Sometimes it is used in Scripture to describe the physical universe itself, things like stars and planets, and the earth.  Obviously that’s not how James is using the term here.  He’s not talking about grass stains. This term kosmos is also used throughout Scripture to describe a way of thinking about life, and a way of living one’s life.  As one Greek dictionary defines it, the world is “the system of practices and standards associated with secular society (that is without reference to the demands and requirements of God.)”  The world represents apart from God thinking and living.

Worldliness, as Iain Murray explains,

“Is departing from God.  It is a man-centered way of thinking.” 

Or as David Wells writes, “Worldliness is that system of values and beliefs, behaviors, and expectations, in any given culture that have at their center the fallen human being and that relegate to their periphery any thought about God.  Worldliness is what makes sin look normal in any age and righteousness seem odd.”  

You see, there are two ways of viewing life. 

One is from God’s perspective, which is revealed in the Word, and the other is man’s perspective, which is revealed in the world.  God has a worldview, and He presents that worldview in the Scripture.  Unregenerate man also has a worldview.  He lives his life according to Galatians 4:3 in bondage to the basic principles of the world.   And these two perspectives, God’s and unregenerate man’s, are not neutral towards one another as some seem to think.  They are opposites.  What is of the world is not of the Father, and what is of the Father is not of the world.  The apostle John explains, “Do not love the world, nor the things in the world.  If anyone loves the world, the love of the Father is not in him.” (1 John 2:15)  The two cannot co-exist.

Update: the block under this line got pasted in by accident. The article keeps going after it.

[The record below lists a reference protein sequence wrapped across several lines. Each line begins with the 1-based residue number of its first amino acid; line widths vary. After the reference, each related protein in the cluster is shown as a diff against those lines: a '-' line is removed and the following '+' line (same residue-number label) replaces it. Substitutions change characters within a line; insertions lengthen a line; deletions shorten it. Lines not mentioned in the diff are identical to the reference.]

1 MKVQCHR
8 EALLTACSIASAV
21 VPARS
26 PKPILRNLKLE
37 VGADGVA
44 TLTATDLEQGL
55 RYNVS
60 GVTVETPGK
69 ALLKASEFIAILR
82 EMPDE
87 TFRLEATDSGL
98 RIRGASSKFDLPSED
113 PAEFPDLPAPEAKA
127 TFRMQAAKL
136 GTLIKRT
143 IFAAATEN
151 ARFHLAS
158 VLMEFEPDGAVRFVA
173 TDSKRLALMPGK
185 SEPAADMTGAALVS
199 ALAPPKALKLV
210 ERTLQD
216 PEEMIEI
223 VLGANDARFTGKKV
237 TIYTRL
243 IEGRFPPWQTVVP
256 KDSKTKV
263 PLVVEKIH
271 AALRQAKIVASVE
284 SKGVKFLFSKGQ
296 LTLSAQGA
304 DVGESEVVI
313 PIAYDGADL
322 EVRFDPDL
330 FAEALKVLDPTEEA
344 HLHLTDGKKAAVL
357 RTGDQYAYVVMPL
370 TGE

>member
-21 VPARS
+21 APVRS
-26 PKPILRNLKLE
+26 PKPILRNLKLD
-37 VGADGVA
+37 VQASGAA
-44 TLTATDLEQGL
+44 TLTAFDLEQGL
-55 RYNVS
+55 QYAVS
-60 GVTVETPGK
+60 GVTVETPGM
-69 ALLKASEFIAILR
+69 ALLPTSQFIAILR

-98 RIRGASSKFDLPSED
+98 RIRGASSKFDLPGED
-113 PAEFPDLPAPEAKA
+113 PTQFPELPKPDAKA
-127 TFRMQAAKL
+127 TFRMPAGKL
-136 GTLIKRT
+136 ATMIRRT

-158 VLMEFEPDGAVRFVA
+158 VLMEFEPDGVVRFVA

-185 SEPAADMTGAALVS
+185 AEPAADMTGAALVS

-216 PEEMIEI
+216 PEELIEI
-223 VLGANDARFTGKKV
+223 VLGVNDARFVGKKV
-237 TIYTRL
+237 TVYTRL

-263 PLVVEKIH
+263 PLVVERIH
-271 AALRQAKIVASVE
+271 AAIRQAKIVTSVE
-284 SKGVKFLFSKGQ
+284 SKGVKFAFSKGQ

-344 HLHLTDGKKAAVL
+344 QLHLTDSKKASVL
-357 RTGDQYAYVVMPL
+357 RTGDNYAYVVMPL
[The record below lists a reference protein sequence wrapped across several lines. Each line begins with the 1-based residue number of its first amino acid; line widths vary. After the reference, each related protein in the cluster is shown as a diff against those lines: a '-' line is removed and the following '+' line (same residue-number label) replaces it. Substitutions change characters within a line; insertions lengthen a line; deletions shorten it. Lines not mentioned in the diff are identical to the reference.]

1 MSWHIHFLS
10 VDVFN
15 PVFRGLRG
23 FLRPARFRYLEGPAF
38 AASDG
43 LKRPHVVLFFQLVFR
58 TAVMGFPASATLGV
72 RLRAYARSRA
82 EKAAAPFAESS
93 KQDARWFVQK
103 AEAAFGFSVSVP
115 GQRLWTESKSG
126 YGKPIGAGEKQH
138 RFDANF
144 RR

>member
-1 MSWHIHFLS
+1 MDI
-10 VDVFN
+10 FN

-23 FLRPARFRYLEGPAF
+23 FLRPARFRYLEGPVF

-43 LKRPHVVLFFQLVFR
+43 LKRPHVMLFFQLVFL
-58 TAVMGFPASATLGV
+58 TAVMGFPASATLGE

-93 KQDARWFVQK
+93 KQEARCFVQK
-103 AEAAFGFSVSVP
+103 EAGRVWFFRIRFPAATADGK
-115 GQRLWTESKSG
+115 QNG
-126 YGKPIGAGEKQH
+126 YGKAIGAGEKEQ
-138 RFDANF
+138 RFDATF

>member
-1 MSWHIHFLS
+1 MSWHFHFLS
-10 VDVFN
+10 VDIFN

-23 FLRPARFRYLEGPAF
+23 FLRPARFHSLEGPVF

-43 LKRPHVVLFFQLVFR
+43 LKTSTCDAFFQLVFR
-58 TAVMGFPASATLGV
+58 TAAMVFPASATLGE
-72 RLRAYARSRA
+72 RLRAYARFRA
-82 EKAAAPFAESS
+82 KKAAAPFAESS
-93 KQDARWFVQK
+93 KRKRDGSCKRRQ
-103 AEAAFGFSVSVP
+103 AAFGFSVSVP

The Bible tells us God looks at the world’s ideas and principles and says they are foolish.  In fact, Paul says He has made them foolish.  1 Corinthians 1:20, “Where is the wise man? Where is the scribe?  Where is the debater of this age?  Has not God made foolish the wisdom of the world?”  And the world looks at God’s wisdom and thinks it is foolish.  1 Corinthians 2:14, “But a natural man does not accept the things of the Spirit of God; for they are foolishness to Him…”  

Sometimes when people hear the word worldliness, they think of a list of do’s and don’ts.  But when James talks about true believers keeping themselves unstained by the world and we talk about warring against worldliness, we’re talking about much more than just sticking to a list of do’s and don’ts that some person has made up. 

In fact, I think this is one of Satan’s great strategies. 

Many people hear James say ‘keep yourself unstained by the world…’ and they automatically think, ‘Great I am doing that.  I don’t drink, I don’t smoke, I don’t go to bad movies. Therefore, I’m not worldly.’  But worldliness, being stained by the world, is something much bigger than not drinking and not smoking and not going to bad movies.  You can avoid movies, wear plain dresses and live in a monastery in the wilderness and be as worldly as a person who does all these things, because as John MacArthur puts it, “Worldliness is the sin of allowing one’s appetites, ambitions, or conduct to be fashioned by worldly values.”

I am saying, worldliness is a way of thinking, a way of looking at life

It is about more than what you do or don’t do. It’s about what’s going on in your heart.